Tuesday, January 13, 2015

Top Chef Episode 10 - For Julia & Jacques

This is late -- the next episode of Top Chef is tomorrow -- but I got home from a week-long trip to Phoenix with a bit of a stomach bug, and, well, watching a food-related TV show on the DVR just wasn't appealing. I finally felt a bit better this afternoon and so here are my belated and briefer-than-usual comments (*) on the episode.

The Quickfire

First, sometimes I just wish the show was all Quickfire challenges! They're fun, they're quick, there's too little time to get wrapped up in drama.... And they have so much scope for creativity. I've never watched Andy Cohen's show, in part because I think Top Chef is probably the only Bravo show I watch, but I find him very personable. So I was glad to see him and his former college roommate, Dave, as guest judges for the dorm-room ramen-noodle Quickfire. Instead of letting the five remaining chefs use the usual pantry, each chef got only the instant noodles and a bag of food, some of it partially eaten leftovers, from a college student. Fun stuff!

However, I do have one little quibble. Once again, instead of drawing knives, we had Padme choosing who got to pick their student/bag of groceries and in what order. It is not a coincidence that the first three chefs picked the three women students, and the last two were stuck with the male students. Seriously, who is likely to have a better stocked fridge, a male or female college student? If the chefs had drawn knives, their order choice would have been random, but Padme picked Gregory first and of course he chose the most mature looking of the three women, exactly who I would have chosen. It is clear that Gregory is Padme's favorite (she also named him to pick his literary influence first in last week's episode!), and I admit that the advantage he was given here was more a potential advantage than one that actually ended up panning out, but it was still there. Please, Top Chef Producers, have the chefs draw knives!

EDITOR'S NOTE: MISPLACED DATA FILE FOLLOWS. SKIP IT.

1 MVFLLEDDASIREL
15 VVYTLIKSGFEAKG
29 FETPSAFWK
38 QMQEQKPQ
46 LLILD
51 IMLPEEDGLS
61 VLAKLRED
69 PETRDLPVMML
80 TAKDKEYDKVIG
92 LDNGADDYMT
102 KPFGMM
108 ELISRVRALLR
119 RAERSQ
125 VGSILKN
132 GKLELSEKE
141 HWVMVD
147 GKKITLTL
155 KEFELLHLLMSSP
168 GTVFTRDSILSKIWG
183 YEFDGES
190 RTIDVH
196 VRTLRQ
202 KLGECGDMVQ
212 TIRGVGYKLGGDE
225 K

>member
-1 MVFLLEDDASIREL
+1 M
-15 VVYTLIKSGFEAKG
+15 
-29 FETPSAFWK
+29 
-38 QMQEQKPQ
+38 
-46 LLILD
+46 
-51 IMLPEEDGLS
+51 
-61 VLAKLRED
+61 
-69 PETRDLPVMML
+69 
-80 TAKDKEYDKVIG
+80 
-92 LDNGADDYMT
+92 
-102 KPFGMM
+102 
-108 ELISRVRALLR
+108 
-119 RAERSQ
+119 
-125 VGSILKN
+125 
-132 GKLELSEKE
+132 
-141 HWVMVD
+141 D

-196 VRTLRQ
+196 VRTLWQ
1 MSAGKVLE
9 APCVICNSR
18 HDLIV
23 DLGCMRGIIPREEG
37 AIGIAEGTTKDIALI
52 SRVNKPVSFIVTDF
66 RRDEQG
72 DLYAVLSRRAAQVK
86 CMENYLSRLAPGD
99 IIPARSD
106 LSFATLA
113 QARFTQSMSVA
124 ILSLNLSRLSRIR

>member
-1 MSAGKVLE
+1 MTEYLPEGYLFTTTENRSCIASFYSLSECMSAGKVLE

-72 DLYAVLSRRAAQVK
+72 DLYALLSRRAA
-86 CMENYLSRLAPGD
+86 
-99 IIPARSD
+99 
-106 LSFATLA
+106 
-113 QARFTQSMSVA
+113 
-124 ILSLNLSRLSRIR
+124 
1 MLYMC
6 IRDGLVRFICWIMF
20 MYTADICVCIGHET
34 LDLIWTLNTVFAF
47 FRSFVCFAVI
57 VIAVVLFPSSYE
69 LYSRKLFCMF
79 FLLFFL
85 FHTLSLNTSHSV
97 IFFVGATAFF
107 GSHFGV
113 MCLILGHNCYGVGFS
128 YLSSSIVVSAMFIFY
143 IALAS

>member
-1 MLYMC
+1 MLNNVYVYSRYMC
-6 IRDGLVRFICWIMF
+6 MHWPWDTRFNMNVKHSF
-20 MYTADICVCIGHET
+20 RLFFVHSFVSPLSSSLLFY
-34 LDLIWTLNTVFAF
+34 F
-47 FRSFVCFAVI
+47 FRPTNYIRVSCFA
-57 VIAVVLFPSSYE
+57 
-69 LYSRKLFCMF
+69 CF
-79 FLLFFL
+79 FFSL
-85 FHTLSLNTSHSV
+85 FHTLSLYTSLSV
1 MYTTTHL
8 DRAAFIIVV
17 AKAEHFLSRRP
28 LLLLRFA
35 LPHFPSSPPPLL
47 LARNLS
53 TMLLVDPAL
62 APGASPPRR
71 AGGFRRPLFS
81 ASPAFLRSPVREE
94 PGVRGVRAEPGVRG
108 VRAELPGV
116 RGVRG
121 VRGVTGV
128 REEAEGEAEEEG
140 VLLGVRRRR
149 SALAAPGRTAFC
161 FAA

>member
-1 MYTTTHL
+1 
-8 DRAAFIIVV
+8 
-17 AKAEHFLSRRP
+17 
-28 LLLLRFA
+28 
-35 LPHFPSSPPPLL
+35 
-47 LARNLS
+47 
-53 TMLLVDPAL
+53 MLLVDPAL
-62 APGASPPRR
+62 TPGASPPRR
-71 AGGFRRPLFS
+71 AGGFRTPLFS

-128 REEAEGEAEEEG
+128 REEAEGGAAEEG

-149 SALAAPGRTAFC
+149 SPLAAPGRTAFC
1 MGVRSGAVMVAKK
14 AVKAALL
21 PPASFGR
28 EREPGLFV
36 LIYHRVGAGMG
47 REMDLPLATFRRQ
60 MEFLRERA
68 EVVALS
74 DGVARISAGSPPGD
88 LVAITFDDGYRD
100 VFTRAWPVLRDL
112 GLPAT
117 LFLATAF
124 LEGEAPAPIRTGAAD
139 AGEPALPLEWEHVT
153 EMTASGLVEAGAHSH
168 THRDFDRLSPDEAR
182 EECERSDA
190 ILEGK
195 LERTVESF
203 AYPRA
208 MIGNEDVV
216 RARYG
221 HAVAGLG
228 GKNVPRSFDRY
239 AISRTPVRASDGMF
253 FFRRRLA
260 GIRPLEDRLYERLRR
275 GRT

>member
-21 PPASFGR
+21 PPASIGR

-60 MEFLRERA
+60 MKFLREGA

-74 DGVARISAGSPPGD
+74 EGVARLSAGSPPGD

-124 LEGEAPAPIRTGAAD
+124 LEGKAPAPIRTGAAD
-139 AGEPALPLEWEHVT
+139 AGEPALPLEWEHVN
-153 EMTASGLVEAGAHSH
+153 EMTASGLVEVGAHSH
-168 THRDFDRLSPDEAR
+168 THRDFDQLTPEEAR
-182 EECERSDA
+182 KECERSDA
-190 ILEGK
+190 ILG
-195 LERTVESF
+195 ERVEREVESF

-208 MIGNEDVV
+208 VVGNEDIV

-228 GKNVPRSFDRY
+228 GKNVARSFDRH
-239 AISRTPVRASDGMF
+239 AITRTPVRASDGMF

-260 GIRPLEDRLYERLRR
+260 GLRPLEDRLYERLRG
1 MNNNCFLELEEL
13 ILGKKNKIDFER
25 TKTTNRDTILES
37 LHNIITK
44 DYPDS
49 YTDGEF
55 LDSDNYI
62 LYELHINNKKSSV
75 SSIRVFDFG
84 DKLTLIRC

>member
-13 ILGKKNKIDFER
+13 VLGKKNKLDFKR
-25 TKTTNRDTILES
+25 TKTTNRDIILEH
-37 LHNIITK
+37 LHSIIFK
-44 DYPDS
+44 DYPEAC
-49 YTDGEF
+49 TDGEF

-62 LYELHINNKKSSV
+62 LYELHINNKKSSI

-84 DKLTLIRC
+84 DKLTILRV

That aside, I thought the chefs were both creative and good-natured about this challenge. (I love Harold Dieterle, winner of Season 1, but how he would have hated this challenge!) And that's part of why I like Quickfires: especially when immunity is not at stake (which I imagine they would have preferred to the $5K at this point), the chefs can have more fun. I loved how much Mei was laughing as Gregory was describing his pizza-broth-ramen to the judges. She looked like she was having fun. They all did.

I actually expected Gregory to win this, because I thought his dish was pretty darn inventive. No quibbles with Melissa winning, though; considering that Andy said he and Dave both love cheese, her dish was perfect for them. George was a good sport about the hideous bag of ingredients he had to work with, and he turned it into something that I can see might be appealing for late-night drinking munchies. I actually thought Doug's dish was more appetizing than the judges seemed to think; I could see it being offered at an upscale ramen noodle restaurant, especially the ones where you hand-pick the ingredients you want with your noodles. I also thought Mei's dish didn't look bad considering what she had to work with; at first I really thought she would end up making a high-end Asian dish that would have wowed the judges, but maybe the combination of ingredients wasn't right. (I have to say, I'm also leery of leftover seafood/sushi -- I hope that wasn't more than a day old when the student brought it in from her fridge!)

Elimination Challenge

This too was a nice challenge that I enjoyed -- I mean, I didn't become truly aware of "food" until I was in my late 30s or even early 40s, but even I know Julia Child and Jacques Pépin! I think it's a testament to Top Chef that so many accomplished chefs are willing to appear as guest judges. I tend to think it's not just for publicity, but also because Top Chef really is one of the classier competition shows.